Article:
BRADENTON -- An influx of students and a backlog in hiring is keeping the Manatee County School District from being completely in compliance with state statutes when it comes to class sizes, with 11 groupings out of compliance after the district's first analysis.
"This is our first official run," said Diana Greene, the deputy superintendent of instruction. "We then go and investigate."
The student count for the state was done between Oct. 13 and 17. The data collected during that time ties directly in the class-size requirement from the Florida Department of Education. Districts were required to submit the finalized data to the state on Oct. 31 and can make edits or corrections until Nov. 14, said Cheryl Etters of the Department of Education.
The state sets the maximum number of students allowed in core classes per grade level, according to a constitutional amendment from 2002. For core classes from pre-kindergarten to third grade, there can be no more than 18 students in each class. In grades four through eight, there can be no more than 22 students in a core class; for grades five through 12, the limit is set at 25 students per core class.
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The data taken on student count is a "snapshot," Greene said.
Groupings are done based on the class sizes at each school and are averaged, based on the state groupings, Greene said. Some individual classrooms may be over the limit,
but the average comes into compliance with the state because other classes come in under the limit.
The core classes include reading, English language arts, social studies, science and mathematics. Certain classes are exempted, Greene said.
Class sizes are analyzed and calculated by the state in early to mid-December. Districts that do not meet the class size requirements lose class-size allocation funding from the state. A district that meets every class-size requirement can receive a bonus. Last year, one of Manatee's contract sites was out of compliance, which cost the district the bonus. The district helps charter schools and contract sites remain in compliance.
According to the state, Manatee County is set to receive $52 million for complying with the class-size reduction standards during the current 2014-15 year. The calculation will change as numbers are updated.
As of the initial run, 11 groupings were considered out of state compliance. The district will look to see if those are because of errors in coding, which can be amended and fixed, or if the actual classes have too many students.
Five of those out of compliance are in the pre-kindergarten through grade three level; six are in the fourth through eighth grades. Two of the 11 out of compliance areas are from charter schools, with Manatee Charter School listing an average of 19.25 students in each kindergarten-through-grade-three classroom, and Palmetto Charter School listing an average of 23.52 students in the grades-four-through-eight level.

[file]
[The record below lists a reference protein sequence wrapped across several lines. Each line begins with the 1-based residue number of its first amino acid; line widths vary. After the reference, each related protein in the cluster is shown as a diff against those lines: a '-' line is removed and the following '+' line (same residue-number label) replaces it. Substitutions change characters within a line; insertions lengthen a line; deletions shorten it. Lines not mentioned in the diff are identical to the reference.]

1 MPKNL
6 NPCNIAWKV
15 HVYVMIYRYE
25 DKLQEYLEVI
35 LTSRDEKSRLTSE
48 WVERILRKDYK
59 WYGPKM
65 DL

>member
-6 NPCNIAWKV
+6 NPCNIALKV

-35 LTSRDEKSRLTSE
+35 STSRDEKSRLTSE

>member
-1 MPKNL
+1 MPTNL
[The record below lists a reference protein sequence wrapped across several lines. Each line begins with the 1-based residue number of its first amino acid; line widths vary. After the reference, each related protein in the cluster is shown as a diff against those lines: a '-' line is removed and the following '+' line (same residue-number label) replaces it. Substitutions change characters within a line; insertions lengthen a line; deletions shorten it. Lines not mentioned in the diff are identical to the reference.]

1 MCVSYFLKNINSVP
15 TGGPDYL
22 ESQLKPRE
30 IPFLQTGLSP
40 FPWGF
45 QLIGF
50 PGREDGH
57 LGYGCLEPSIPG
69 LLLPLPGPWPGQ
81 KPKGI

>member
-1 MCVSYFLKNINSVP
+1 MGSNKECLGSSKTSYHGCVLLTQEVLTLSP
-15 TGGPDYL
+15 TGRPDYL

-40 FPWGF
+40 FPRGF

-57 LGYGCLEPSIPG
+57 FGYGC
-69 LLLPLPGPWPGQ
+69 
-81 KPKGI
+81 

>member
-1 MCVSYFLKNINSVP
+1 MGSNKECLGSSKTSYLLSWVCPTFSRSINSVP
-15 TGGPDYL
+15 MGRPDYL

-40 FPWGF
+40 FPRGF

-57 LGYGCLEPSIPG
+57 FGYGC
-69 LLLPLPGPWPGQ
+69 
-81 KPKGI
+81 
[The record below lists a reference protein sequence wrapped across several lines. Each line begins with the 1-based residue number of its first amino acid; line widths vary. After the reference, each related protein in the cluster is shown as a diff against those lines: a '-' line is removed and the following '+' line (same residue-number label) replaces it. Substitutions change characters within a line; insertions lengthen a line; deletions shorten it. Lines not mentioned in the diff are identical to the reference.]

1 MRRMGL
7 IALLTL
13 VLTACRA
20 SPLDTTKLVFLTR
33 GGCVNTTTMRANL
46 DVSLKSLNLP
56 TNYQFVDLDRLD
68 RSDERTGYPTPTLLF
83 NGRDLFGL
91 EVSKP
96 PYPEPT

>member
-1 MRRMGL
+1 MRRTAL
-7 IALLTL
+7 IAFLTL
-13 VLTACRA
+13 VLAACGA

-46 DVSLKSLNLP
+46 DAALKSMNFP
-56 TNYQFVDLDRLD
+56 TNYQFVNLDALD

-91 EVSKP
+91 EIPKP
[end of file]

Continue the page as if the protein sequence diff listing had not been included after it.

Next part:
Traditional schools that have out-of-compliance areas include Manatee Elementary, Moody Elementary, Bashaw Elementary, McNeal Elementary, Williams Elementary, Gullett Elementary, Rogers Garden Elementary and Buffalo Creek Middle School.
Most schools are just slightly above average. For example, McNeal is averaging 22.92 students in the grades-four-through-eight category and the limit is 22.
Steps to take
Districts that do not comply must submit a class-size compliance plan that describes what steps district officials will take to be in compliance with the requirements the following year.
The state has an appeals process, and districts can use the process to seek a reduced penalty. Districts must prove through the appeals process that class-size requirements were not met despite efforts to do so, or because of an extreme emergency. Even districts that appeal the allocation reduction still must submit a class-size compliance plan.
District officials are still looking at the numbers, but Greene referred to at least one case where the district plans to use the appeals process and expects to win.
At Manatee Elementary, the student count shows the school is averaging 18.39 students per class from pre-kindergarten to third grade. The limit is 18.
The school has been trying to hire another first-grade teacher, which is what brought the grouping out of compliance, but wasn't able to do so during the period when the district collected the data, Greene said. She noted that the job was recently filled. If the data was checked again, the grouping would be found in compliance, but the district cannot go back and change the figures.
"I'm fairly confident we'll win that appeal," she said.
One example where the district might take a hit is at Buffalo Creek. The school is out of compliance in the 9th-12th grade level, which caps classes at 25 students. The district's middle schools offer high-school-level courses, and those classes must comply with the high-school-level class count.
At Buffalo Creek, there's an average of 25.85 students in those advanced classes, but there aren't really enough students to fully justify adding another unit, Greene said.
"That's unlikely to change," Greene said.
School principals with class sizes out of compliance could not be reached Friday.
A lack of teachers has a direct effect on the class-size count.
As of Friday, the district's online system still showed a number of instructional openings in the district, including four high-school math teacher openings, one middle-school math teacher, two high-school reading teachers, one middle-school reading teacher, one fifth-grade teacher, one fourth-grade teacher and one third-grade teacher, among other openings.
Meghin Delaney, education reporter, can be reached at 941-745-7081. Follow her on Twitter @MeghinDelaney.